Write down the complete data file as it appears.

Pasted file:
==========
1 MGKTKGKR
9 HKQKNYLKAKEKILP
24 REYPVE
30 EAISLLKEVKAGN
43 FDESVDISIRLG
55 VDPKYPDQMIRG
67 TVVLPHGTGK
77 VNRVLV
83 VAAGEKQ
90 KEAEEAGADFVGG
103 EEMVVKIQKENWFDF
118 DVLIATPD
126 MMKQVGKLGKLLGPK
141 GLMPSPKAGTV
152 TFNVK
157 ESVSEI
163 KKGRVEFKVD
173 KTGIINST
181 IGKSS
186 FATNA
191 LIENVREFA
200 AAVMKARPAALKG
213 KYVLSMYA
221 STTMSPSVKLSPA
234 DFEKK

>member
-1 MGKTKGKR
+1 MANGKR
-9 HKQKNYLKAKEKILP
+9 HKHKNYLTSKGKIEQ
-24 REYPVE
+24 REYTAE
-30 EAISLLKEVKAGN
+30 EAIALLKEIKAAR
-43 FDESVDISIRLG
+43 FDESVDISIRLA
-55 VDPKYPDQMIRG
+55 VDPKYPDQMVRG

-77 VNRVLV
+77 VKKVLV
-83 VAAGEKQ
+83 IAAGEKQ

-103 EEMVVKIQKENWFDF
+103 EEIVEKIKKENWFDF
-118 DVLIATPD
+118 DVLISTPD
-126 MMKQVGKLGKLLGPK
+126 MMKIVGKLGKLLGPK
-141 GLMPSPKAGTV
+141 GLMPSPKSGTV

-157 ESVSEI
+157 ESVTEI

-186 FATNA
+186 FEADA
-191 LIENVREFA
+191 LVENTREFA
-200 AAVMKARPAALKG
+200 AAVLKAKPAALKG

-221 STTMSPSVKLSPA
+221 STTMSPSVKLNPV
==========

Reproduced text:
1 MGKTKGKR
9 HKQKNYLKAKEKILP
24 REYPVE
30 EAISLLKEVKAGN
43 FDESVDISIRLG
55 VDPKYPDQMIRG
67 TVVLPHGTGK
77 VNRVLV
83 VAAGEKQ
90 KEAEEAGADFVGG
103 EEMVVKIQKENWFDF
118 DVLIATPD
126 MMKQVGKLGKLLGPK
141 GLMPSPKAGTV
152 TFNVK
157 ESVSEI
163 KKGRVEFKVD
173 KTGIINST
181 IGKSS
186 FATNA
191 LIENVREFA
200 AAVMKARPAALKG
213 KYVLSMYA
221 STTMSPSVKLSPA
234 DFEKK

>member
-1 MGKTKGKR
+1 MANGKR
-9 HKQKNYLKAKEKILP
+9 HKHKNYLTSKGKIEQ
-24 REYPVE
+24 REYTAE
-30 EAISLLKEVKAGN
+30 EAIALLKEIKAAR
-43 FDESVDISIRLG
+43 FDESVDISIRLA
-55 VDPKYPDQMIRG
+55 VDPKYPDQMVRG

-77 VNRVLV
+77 VKKVLV
-83 VAAGEKQ
+83 IAAGEKQ

-103 EEMVVKIQKENWFDF
+103 EEIVEKIKKENWFDF
-118 DVLIATPD
+118 DVLISTPD
-126 MMKQVGKLGKLLGPK
+126 MMKIVGKLGKLLGPK
-141 GLMPSPKAGTV
+141 GLMPSPKSGTV

-157 ESVSEI
+157 ESVTEI

-186 FATNA
+186 FEADA
-191 LIENVREFA
+191 LVENTREFA
-200 AAVMKARPAALKG
+200 AAVLKAKPAALKG

-221 STTMSPSVKLSPA
+221 STTMSPSVKLNPV